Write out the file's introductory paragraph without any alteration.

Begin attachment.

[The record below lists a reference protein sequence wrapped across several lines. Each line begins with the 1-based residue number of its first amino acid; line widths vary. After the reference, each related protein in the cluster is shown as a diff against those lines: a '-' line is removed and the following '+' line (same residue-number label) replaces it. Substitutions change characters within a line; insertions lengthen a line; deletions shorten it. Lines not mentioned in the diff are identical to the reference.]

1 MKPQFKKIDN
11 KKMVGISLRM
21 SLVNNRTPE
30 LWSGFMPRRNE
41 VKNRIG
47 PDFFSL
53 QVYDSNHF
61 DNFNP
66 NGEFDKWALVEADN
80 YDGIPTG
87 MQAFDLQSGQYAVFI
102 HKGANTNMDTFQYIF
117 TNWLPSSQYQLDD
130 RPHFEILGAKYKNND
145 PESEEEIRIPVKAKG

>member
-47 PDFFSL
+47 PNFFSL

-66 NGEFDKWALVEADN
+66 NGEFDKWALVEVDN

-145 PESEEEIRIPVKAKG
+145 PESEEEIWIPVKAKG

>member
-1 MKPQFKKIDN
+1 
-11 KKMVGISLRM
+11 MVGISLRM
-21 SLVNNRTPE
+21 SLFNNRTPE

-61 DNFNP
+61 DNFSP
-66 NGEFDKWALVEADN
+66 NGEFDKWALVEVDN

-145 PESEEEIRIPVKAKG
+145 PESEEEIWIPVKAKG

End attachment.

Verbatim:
[The record below lists a reference protein sequence wrapped across several lines. Each line begins with the 1-based residue number of its first amino acid; line widths vary. After the reference, each related protein in the cluster is shown as a diff against those lines: a '-' line is removed and the following '+' line (same residue-number label) replaces it. Substitutions change characters within a line; insertions lengthen a line; deletions shorten it. Lines not mentioned in the diff are identical to the reference.]